For his second film, Tarkovsky did not mess around, composing a massive three-hour-long epic about medieval Eurasia and the rise of the Russian Empire.
For his second film, Tarkovsky did not mess around, composing a massive three-hour-long epic about medieval Eurasia and the rise of the Russian Empire. He takes on some of the most poignant themes available for an artist to investigate, including religion, politics, art, identity and redemption. The resulting film, Andrei Rublev, was plagued by severe censorship issues under the more restrictive Brezhnev regime that took power in the Soviet Union during the production process, but the most common version available in the US today (the Criterion edition) is Tarkovsky’s unadulterated original cut. Even with all of its thematic ambition, period-piece challenges, enormous runtime and battles with the Soviet authorities, Andrei Rublev is recognized as one of the greatest films of all time. It is also among the most influential films ever made; for example, one of 2019’s more celebrated films, Ad Astra, features an opening scene that is a direct homage to Andei Rublev’s.
Nominally, Andrei Rublev is a historical biography of the eponymous historical figure, who was a prominent 15th-century religious icon painter. It is not a biopic as we understand such today, as Tarkovsky largely invented the details of Rublev’s life story, though Rublev was indeed a real-existing historical figure who did indeed paint now-famous religion icons. But Tarkovsky is mainly using Rublev as a way to explore broader questions about the historical origins of Russia and what such origins may mean for the Soviet Union of the ‘60s.
In Rublev’s lifetime, Russia did not exist; instead, it was a small kingdom called Muscovy, which was a puppet of the splintering-into-warring-factions late Mongol Empire. Rublev’s life was riven with violence, invasions, towns being sacked and re-sacked for political (or personal) reasons and destruction of religious property (as Orthodox Muscovy’s main rivals were the Muslim Tatars). Tarkovsky captures all of this fighting and instability, showing how it affected his protagonist. Rublev kills a man trying to rape a Russian woman while that man’s armed band destroys Rublev’s monastery (including many of his paintings); afterward, Rublev takes a vow of silence and gives up painting. What is the point if all humans are murderous fiends and all art will be burned by ransacking villains anyhow?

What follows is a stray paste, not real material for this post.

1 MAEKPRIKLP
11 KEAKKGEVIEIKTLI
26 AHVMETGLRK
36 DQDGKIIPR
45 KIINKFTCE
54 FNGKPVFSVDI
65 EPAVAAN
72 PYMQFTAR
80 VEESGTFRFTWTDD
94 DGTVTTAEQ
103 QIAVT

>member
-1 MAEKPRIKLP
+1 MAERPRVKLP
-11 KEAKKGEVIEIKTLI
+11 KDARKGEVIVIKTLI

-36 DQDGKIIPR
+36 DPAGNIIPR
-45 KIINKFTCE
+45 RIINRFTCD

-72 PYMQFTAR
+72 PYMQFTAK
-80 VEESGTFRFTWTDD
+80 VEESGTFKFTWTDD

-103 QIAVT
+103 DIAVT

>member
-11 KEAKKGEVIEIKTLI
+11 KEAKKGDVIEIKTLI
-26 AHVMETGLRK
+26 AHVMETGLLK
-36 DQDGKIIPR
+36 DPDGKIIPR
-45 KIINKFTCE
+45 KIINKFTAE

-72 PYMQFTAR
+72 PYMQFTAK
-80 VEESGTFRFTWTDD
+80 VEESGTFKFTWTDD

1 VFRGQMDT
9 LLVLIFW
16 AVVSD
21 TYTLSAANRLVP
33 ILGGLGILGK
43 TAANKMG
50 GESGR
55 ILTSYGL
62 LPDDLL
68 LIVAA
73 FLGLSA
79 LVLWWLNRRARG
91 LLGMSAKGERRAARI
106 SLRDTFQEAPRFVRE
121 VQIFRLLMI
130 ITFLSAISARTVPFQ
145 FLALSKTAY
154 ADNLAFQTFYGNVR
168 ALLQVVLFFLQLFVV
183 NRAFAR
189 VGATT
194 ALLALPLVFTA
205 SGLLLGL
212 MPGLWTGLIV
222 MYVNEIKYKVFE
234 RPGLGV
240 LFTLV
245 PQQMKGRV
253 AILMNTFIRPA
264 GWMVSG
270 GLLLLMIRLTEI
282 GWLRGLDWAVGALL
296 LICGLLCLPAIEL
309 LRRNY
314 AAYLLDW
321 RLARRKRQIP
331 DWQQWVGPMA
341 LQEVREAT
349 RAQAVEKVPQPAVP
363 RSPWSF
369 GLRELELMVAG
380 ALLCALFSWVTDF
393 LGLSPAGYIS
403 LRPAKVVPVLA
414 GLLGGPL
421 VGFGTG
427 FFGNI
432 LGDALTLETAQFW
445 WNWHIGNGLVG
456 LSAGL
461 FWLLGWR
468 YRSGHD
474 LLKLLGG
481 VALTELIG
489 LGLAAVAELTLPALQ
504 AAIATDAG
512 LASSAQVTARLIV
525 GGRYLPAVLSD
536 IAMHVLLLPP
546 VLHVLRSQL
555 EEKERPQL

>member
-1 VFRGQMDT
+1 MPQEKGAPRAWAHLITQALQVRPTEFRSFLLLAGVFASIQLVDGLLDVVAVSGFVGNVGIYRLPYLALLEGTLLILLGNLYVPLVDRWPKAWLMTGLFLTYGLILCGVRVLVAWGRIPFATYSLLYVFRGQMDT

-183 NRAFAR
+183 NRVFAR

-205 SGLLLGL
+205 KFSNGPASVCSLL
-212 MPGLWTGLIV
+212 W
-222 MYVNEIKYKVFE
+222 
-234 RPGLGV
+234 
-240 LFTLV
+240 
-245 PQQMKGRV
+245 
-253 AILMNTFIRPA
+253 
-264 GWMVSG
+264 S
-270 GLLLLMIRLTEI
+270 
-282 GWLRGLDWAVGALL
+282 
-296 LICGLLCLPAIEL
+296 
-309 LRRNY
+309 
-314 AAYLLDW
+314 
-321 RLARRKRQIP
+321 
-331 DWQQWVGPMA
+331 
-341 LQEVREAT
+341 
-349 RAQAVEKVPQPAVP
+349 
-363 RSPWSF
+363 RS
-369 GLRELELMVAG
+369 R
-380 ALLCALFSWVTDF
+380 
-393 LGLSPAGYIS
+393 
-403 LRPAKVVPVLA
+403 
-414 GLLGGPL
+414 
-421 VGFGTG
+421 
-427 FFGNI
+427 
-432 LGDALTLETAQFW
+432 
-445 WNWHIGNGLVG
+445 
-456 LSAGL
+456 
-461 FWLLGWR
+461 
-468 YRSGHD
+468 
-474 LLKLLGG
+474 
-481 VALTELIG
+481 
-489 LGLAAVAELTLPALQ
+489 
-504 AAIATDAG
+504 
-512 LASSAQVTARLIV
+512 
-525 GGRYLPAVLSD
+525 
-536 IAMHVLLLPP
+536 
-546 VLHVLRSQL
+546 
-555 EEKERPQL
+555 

Metaphorically, the historical narrative of Andrei Rublev is doing lots of heavy lifting. The Soviet Union of the late ‘60s in which Tarkovsky made the film looked nothing like the early-1400s Muscovy of Rublev. Rather than the ponderously-backward, politically-weak religious state (which became the world-center of the Orthodox faith after the Ottoman capture of Constantinople a few decades later) that Rublev struggled to survive in, Tarkovsky lived in a nuclear superpower, officially atheist and among the most multicultural states in the history of the world, with a thriving space program and a Moscow that was among the most cosmopolitan, intellectual hubs of art and ideas on the planet. And yet, suggests Andrei Rublev, deep in the Russian soul there may still be some of that praying-and-scuffling-in-the-dirt peasant culture that created the country in the first place. And what would it mean if that old culture was still buried there in the hearts of the USSR’s citizenry? What would mean if it is instead all gone? Andrei Rublev does not necessarily have definitive answers, but it does offer up what the Russian essence, if one exists, may look like.
Andrei Rublev is not an intense meditation on national identity and the role of religion in society. In many ways, the film is a lark. There is a naked pagan dancing scene and a prolonged, manic bell-casting chapter that are both pure visceral cinematic joy to watch. But the opening prologue demonstrates the more light-hearted side of the film best, featuring a daring inventor attempting a balloon flight over the medieval Russian landscape, as an angry mob descends to lynch him for his sacrilege. The man succeeds, his balloon gliding beyond the reach of his murderous neighbors and he is giddy with excitement and wonder at flight. This is Tarkovsky winking at us: he is the striving daredevil with a vision so absurd the rest of us just cannot accept it, so he must fly away over our heads and hope that someday we can catch up to him. And he also has to hope he survives the crash-landing when he comes back down.